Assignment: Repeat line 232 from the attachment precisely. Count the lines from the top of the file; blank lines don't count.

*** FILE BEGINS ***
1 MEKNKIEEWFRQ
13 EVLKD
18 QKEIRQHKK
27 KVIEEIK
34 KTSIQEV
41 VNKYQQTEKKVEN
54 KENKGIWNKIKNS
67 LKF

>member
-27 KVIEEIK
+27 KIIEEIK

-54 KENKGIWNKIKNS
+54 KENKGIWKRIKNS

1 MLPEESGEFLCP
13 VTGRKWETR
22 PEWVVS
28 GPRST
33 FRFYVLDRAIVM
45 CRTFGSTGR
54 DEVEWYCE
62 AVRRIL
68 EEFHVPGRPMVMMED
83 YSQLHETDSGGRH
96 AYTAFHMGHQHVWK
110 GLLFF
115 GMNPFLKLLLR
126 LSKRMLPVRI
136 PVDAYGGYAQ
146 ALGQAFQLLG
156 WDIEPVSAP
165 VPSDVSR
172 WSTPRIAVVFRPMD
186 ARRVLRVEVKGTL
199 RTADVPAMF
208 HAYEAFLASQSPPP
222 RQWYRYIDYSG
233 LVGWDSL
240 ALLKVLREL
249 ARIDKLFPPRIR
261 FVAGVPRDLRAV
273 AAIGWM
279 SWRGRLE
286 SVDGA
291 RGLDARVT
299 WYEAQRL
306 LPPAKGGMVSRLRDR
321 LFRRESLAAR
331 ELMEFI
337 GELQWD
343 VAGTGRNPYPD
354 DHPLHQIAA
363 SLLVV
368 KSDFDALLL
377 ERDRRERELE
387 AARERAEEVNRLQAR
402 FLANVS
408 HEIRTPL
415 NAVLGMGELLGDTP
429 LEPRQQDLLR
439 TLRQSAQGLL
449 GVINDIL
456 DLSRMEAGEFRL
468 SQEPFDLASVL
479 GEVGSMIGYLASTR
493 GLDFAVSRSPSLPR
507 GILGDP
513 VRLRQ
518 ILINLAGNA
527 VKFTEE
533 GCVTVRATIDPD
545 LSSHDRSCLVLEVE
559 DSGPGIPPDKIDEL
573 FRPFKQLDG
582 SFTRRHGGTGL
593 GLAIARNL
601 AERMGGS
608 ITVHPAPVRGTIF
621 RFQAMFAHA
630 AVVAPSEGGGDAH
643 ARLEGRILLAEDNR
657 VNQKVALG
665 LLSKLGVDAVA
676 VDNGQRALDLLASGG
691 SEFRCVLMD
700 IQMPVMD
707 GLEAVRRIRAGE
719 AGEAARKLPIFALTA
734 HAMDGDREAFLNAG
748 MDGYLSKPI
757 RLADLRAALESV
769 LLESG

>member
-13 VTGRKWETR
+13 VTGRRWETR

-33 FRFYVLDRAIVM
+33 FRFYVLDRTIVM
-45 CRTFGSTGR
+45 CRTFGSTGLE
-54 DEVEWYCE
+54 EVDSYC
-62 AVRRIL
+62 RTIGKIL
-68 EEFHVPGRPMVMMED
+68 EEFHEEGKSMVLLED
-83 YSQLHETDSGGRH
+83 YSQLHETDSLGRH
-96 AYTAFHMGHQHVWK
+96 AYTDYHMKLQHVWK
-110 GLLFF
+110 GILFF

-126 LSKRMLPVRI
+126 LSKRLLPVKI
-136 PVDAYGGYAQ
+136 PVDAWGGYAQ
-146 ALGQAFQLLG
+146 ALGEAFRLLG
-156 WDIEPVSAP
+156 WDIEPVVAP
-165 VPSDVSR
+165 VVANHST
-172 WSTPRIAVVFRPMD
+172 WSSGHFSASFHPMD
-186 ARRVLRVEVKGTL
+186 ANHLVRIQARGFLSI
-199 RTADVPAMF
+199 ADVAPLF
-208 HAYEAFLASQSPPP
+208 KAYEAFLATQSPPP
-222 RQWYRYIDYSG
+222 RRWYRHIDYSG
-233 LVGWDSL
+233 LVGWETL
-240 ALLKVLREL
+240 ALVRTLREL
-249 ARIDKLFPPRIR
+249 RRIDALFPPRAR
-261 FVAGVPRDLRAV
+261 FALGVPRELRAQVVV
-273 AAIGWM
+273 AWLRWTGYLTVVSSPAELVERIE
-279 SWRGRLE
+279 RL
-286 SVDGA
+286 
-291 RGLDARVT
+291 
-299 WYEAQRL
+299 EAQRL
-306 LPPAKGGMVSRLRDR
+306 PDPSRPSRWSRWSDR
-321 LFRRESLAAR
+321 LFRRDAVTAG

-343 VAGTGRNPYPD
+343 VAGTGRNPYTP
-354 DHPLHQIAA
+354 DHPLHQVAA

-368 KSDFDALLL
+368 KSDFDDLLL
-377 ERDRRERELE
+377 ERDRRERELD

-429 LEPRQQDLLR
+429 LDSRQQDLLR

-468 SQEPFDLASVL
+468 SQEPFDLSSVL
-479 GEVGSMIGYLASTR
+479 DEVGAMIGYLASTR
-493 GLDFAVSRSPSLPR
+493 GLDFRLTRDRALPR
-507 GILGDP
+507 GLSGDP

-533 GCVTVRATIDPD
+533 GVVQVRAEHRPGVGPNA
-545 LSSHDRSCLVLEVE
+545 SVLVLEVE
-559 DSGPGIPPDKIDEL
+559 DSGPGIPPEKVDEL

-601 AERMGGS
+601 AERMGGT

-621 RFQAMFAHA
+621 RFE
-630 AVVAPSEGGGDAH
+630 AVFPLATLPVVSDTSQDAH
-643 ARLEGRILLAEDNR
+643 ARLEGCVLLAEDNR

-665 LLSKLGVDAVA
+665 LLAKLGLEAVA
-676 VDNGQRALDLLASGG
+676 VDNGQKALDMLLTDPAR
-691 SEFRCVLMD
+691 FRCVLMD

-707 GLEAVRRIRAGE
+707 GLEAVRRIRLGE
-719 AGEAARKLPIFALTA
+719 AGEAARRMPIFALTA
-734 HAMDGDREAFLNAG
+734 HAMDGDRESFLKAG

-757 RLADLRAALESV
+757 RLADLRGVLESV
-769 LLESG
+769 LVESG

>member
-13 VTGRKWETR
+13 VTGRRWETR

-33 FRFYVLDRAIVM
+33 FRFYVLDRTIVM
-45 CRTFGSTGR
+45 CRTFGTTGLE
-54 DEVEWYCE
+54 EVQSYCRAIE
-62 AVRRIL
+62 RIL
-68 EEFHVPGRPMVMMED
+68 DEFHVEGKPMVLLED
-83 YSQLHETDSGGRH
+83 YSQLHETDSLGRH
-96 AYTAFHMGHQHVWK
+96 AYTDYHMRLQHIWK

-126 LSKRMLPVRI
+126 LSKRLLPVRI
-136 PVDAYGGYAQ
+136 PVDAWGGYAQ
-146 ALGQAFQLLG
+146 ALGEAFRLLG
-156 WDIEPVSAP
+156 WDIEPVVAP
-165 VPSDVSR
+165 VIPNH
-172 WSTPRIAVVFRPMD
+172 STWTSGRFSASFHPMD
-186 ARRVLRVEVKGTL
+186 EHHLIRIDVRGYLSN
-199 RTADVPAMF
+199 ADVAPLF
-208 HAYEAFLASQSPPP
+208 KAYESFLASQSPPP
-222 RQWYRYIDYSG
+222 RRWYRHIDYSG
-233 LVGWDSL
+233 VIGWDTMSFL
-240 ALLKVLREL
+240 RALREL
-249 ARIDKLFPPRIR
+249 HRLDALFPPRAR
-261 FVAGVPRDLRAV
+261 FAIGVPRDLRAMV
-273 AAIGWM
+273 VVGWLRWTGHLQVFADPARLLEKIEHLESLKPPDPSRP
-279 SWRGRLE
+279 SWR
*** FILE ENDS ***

-199 RTADVPAMF